Tuesday, December 21, 2004

As the Year Ends...

Another year rolls rapidly to a close. We've had a few laughs, and shed a few tears. We've eaten too much, spent too much money, and drank too much. We haven't exercised enough, slept enough, or loved enough. For the most part, this year was pretty similar to last year, and once again we hoped to be more of what we wanted, and less of what we wanted.

Somehow, this year does feel different. The "queer" among us, not limited to the same-sex oriented, but the really queer; the oddballs, the freaks, the mold-breakers solidly became the enemy in the so-called culture wars. From the war resisters to the proponents for transportation alternatives, the sexually liberated (subject to the occasional wardrobe malfunction) to the gay couples who just want to be married, all of us who struggle day after day to redefine America have found ourselves the object of increasingly aggresive scorn and malicious attack. Yes, sodomy laws were struck down, but being able to lawfully slurp the sushi did nothing to make queer couples feel safe at home or at work, or protect their families. Yes, African-Americans became more visible in the party of the prosperous, but Black kids are still less literate and more prone to violence, both as victim and perpetrator. People in New York City who want to challenge its smog-sucking citizens to stop depending on fossil fuel-based transportation (come on now, do you really need a pickup truck to drive from Bensonhurst to Manhattan every day?) were arrested under questionable circumstances. McGraw-Hill agrees to remove any reference to homosexuality or "alternative" relationship (you know, anything other than male-female marriage) from health education textbooks published in the state of Texas because they have a definition of marriage law. We have four more years of the most dangerous Presidency in recent memory.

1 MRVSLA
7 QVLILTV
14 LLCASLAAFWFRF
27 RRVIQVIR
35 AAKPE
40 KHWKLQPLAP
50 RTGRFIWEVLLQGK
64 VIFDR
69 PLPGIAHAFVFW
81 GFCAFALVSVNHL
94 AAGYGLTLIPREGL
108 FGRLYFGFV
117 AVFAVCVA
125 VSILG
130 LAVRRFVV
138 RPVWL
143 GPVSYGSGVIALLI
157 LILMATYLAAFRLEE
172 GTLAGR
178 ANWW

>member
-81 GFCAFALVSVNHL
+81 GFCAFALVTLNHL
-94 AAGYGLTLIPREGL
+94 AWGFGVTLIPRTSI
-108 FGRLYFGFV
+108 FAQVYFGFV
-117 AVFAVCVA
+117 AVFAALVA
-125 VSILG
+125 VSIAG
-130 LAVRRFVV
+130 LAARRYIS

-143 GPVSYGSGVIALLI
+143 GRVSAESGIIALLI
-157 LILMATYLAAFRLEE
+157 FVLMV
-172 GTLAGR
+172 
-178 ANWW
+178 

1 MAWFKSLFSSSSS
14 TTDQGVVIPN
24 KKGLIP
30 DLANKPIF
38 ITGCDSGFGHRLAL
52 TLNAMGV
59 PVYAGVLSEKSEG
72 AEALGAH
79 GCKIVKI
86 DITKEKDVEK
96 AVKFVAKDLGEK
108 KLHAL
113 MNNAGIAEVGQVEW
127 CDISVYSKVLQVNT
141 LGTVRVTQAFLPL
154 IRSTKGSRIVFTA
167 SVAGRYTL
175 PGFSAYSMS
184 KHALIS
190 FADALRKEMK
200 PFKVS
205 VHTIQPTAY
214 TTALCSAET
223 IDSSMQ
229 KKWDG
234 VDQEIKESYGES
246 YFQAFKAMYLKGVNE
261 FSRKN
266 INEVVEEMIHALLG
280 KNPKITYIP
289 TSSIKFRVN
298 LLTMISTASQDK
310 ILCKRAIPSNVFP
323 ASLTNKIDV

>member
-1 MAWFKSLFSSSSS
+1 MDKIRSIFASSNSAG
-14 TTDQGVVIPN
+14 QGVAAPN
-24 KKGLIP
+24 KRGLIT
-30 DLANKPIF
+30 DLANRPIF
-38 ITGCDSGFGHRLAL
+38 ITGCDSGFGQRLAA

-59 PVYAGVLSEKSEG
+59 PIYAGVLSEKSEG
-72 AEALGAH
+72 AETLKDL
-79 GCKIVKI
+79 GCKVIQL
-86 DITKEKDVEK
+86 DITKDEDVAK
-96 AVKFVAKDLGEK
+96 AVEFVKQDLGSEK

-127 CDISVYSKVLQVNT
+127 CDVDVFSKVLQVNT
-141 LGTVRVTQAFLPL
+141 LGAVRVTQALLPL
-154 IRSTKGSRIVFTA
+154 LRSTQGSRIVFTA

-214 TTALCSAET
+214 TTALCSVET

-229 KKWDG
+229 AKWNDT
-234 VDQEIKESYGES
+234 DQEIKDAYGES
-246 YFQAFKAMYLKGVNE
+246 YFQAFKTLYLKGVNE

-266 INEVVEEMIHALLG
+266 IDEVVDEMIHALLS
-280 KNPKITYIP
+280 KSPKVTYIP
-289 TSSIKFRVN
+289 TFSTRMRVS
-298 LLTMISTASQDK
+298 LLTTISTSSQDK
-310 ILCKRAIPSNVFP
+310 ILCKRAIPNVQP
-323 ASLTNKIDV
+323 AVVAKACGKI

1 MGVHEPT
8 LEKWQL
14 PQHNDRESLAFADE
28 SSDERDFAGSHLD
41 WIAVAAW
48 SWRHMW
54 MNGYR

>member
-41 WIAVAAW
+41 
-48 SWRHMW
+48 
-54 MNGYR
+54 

On the other hand, not all is gloom and doom. McDonald's eliminates the super-sizing option and offers a healthy meal in the form of a main dish salad and water, with a pedometer as a free gift. Democrats have a Black man as the next best thing who doesn't potentially have a skeleton in his closet -- the possibly worst thing in Barack Obama's closet is that he's biracial, which he's been so public about it's a nonissue. New York City's Board of Education eliminates social promotion. The blatant lack of talent among pop stars is finally coming to light with not one, but two embarassing episodes (perhaps not as tragic as that fateful MTV show featuring Milli Vanilli, but I digress). Low carb is petering out. Even the most diehard Atkins practitioner I know was recently spotted eating an apple! Big drug companies are rightfully getting their balloons popped with recent reports of the hazards associated with Cox-2 inhibitors.